Nanomaterials are used in many EU workplaces despite our limited and even non-existent knowledge about the hazards they bring to human health or the environment, and about occupational exposure impacts. As use of nanomaterials increases, it is increasingly important to ensure that workers are aware of their existence and of the best ways to prevent worker exposure in the workplace.

Since mid-2013, ETUI has been in a partner in an EU-funded research project on dialogue and outreach on nanotechnologies: NanoDiode. Through the project, ETUI is creating various capacity-building tools to increase worker awareness of nanomaterials and to ensure better worker protection from their exposure.

On 29-30 April EU trade union and worker health and safety representatives took part in a pilot testing of the capacity-building tools prepared so far – a series of presentations that provide fundamental information on various aspects of worker protection in relation to nanomaterials. Organised with LO-DK in Copenhagen, the two-day training event provided representatives from Bulgaria, Denmark, Finland, Malta, Sweden, and the UK to learn more about nanomaterials in the workplace, to comment on the presentations prepared, and to reflect on what other tools would be useful for trade unions to communicate on nanomaterials with workers and their representatives.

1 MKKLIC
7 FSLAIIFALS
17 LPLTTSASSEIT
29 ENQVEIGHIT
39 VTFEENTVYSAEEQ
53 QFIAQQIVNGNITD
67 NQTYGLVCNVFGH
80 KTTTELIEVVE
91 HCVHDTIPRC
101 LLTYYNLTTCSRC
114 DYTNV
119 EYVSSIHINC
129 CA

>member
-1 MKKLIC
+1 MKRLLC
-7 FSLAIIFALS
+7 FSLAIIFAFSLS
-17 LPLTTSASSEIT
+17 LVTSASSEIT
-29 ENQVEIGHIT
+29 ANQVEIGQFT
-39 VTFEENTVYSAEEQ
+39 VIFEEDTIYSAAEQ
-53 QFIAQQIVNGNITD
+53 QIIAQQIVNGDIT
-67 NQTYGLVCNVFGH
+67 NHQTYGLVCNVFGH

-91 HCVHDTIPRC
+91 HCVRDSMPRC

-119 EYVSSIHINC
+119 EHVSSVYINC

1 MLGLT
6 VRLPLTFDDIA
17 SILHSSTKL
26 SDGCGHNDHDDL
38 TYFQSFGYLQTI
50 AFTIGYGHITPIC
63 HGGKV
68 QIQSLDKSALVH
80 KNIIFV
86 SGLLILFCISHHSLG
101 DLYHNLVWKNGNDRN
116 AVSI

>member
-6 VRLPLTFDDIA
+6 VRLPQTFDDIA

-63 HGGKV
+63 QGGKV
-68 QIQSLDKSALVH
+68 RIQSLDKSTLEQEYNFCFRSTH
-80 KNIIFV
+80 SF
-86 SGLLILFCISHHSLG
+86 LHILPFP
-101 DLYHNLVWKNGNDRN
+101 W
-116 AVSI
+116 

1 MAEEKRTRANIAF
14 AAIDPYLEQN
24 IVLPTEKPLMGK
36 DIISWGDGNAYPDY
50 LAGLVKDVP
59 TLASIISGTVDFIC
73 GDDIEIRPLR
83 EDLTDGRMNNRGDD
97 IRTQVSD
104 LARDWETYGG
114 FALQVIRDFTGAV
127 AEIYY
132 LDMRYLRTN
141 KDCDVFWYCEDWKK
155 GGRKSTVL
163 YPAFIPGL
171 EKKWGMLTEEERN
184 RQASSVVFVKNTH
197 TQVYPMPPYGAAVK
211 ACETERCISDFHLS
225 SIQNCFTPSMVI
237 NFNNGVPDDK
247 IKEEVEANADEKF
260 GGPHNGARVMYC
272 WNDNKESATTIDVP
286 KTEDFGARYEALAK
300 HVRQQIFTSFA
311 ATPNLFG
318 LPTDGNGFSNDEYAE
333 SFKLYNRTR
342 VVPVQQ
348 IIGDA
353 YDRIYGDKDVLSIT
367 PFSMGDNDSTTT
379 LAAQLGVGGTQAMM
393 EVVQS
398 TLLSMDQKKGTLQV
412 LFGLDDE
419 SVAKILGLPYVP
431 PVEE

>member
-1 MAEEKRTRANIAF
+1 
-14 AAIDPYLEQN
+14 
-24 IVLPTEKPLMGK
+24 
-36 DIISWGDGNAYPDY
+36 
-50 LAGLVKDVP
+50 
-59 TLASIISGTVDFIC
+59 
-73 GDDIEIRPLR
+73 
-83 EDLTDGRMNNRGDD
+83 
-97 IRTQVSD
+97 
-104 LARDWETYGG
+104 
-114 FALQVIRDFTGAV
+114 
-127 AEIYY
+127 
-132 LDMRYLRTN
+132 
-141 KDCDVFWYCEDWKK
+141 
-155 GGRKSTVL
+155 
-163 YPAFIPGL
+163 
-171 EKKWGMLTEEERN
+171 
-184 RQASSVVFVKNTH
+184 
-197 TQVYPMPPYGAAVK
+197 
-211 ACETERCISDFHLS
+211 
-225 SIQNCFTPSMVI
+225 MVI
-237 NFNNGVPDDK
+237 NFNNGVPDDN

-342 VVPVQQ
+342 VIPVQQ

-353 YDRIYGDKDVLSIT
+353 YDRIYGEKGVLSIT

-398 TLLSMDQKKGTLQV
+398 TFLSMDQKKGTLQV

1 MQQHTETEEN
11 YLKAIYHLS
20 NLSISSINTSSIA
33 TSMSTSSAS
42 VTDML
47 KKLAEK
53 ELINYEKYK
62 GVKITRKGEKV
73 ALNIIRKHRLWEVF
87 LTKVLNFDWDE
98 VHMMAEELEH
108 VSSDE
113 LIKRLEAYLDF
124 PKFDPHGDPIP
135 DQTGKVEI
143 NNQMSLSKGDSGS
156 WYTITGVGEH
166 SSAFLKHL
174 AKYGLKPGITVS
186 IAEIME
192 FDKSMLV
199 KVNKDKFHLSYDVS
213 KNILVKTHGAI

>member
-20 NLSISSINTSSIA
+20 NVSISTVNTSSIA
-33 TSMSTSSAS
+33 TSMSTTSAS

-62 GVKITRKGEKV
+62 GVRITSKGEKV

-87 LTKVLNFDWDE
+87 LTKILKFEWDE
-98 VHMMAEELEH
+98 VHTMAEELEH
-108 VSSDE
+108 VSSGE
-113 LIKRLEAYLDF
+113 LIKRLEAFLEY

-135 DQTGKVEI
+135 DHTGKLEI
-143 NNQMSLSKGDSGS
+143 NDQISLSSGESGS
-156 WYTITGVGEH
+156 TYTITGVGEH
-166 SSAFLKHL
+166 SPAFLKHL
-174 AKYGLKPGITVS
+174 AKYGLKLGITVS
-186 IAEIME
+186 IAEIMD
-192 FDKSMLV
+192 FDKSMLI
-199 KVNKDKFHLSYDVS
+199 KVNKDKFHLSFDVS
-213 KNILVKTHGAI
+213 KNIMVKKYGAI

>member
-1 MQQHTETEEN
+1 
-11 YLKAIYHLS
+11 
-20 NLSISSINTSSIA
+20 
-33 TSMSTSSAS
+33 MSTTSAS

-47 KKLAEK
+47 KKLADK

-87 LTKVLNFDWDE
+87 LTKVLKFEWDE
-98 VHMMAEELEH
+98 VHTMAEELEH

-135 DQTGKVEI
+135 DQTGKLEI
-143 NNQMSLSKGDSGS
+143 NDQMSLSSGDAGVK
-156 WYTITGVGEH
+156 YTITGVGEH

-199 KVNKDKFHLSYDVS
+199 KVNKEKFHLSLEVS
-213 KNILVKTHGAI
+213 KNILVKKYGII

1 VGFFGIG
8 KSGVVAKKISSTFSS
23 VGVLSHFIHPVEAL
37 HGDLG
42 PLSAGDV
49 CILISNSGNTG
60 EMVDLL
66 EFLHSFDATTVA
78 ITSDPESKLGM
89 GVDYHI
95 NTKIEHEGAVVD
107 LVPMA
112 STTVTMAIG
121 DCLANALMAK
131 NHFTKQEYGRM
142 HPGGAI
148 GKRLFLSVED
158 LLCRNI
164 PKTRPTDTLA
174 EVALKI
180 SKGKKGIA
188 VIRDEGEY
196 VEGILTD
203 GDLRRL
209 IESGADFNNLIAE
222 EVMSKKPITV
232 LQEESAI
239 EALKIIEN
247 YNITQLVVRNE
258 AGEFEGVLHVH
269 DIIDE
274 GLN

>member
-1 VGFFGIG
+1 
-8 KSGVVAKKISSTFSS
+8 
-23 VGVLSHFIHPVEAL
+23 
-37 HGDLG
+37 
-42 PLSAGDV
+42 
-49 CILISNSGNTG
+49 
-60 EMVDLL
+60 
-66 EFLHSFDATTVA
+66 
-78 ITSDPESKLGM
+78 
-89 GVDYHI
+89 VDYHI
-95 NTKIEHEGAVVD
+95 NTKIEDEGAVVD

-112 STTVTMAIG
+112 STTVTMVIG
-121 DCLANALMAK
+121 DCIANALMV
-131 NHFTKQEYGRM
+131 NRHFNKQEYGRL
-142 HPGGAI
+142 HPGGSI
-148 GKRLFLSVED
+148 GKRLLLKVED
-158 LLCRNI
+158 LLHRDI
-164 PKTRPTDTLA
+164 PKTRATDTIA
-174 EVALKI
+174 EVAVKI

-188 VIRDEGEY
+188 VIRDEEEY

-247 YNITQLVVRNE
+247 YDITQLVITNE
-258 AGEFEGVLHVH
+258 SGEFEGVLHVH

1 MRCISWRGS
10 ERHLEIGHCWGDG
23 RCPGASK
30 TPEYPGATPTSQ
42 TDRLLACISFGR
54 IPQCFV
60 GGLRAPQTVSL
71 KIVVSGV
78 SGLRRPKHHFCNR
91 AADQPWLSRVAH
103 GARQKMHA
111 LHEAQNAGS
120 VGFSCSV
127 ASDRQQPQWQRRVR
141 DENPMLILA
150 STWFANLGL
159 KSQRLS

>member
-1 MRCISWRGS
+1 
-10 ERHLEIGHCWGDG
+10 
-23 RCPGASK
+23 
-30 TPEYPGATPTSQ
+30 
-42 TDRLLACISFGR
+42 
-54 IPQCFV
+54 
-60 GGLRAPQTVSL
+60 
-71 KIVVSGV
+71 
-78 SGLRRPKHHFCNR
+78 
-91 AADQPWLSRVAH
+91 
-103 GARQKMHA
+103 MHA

In the coming months, the presentations will be finalized and put on the ETUI website for access by trade unions and those providing training or health and safety support to workers and their representatives. Other useful tools will also be developed and made available on the ETUI website, most notably a simplified version of the steps to take in a risk evaluation of nanomaterials in the workplace, the key questions to ask employees and employers, and key sources of further information. Another tool to be developed is a visual graphic that shows the worker protections considerations along the lifecycle of a given nanomaterial as it is produced, introduced into a specific product, the product used in a work setting, and then discarded after use.